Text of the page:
Film Study: Notre Dame OL commit Cole Mabry
OL Cole Mabry, 6-6, 270; Brentwood (Tenn.) High.
The numbers: Mabry paved the way for a balanced offense that racked up more than 2,000 yards both passing and rushing. Brentwood (9-5) lost to Independence in the TSSAA Division I Class 5A state semifinals.
The rankings: Rivals – Three stars, No. 37 offensive tackle. 247Sports – Three stars, No. 45 offensive tackle.
First impression: Mabry is a raw and athletic lineman with work to do in developing his game. Mabry positions himself well to complete blocks, but he hasn’t acquired the technique and strength to dominate. A couple years of tutelage under Harry Hiestand and Mabry should be able to grow into a contributor.
Strengths: Mabry moves up to the second level of the defense with precision. He’s comfortable gliding past the line of scrimmage to take on a linebacker and create a lane for his running back. Mabry enjoys blocking through the whistle and imposing his toughness on defenders. His quick feet allow him to gather momentum to provide a push. Mabry works well in pass protection with his teammates to wall off defensive linemen and recognize blitzers.
Proof of prowess: (1:10) Mabry maneuvers through the line of scrimmage while giving the defensive tackle a shove. He reaches his target, the linebacker, quickly and seals him off from the play … (1:26) The defense tries to fool Mabry with a stunt and a blitz, but he manages to diagnose the attack. When the defensive end veers wide, he looks back inside to find the blitzing linebacker and picks him up to protect his quarterback … (3:27) Mabry drives his defender back at the point of attack to help create an alley for the running back. But for whatever reason, it appears the quarterback kept the ball.
Competition level: Tennessee has been churning out four-star recruits with regularity in recent years. Offensive linemen have been a particular strength in the state. Mabry hasn’t hit four-star status, but he’ll have a chance to do so following his senior season. As a junior, Mabry didn’t have to match up with many FBS-level defensive lineman. One of his best opponents may have been Franklin defensive end Barrett Brown, a two-star recruit in the 2017 class who plans to play at Memphis as a walk-on. Brentwood played against two teams — Independence (No. 12) and Franklin (No. 17) — ranked in the state’s top 20 according to MaxPreps.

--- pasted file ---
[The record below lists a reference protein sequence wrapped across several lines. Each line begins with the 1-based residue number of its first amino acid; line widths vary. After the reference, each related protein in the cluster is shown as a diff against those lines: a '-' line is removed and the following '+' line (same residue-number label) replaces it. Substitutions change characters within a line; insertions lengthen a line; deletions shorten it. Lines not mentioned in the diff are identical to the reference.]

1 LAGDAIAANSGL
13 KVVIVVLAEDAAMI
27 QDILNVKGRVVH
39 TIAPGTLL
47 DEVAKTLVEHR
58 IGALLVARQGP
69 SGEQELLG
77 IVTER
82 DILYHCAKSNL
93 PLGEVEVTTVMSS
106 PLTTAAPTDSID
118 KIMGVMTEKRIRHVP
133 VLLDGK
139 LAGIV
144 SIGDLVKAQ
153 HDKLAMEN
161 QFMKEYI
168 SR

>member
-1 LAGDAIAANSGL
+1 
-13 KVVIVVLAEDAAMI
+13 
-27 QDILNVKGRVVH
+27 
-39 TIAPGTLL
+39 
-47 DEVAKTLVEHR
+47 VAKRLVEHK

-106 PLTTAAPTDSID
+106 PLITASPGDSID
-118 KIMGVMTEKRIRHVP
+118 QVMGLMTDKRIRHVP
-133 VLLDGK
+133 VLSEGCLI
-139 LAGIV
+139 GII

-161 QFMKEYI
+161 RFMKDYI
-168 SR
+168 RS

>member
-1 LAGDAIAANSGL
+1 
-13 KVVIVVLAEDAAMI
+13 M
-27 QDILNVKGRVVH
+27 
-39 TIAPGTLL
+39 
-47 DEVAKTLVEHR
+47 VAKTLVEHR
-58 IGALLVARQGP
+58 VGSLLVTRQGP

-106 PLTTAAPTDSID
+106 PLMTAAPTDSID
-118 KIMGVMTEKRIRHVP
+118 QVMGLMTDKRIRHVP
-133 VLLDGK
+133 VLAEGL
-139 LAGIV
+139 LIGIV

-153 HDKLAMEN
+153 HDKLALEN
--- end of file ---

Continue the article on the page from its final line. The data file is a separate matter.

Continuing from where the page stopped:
Left to prove: The outline of a blueprint for college football success is visible for Mabry, but there’s a lot of filling in left to do. Mabry has significant work ahead on his technique, strength and consistency. While he’s athletic enough to manipulate the defense, he needs to work on gaining better leverage and powering his blocks with his lower half. Mabry also must learn to better use his hands and arms to control defenders. Mabry leans into his blocks too much and appears to get away with a number of holding penalties on film. He must keep his hands inside on his target and reposition rather than grab. Mabry lacks the polish of an elite offensive line recruit, but in time Hiestand should be able add some lacquer.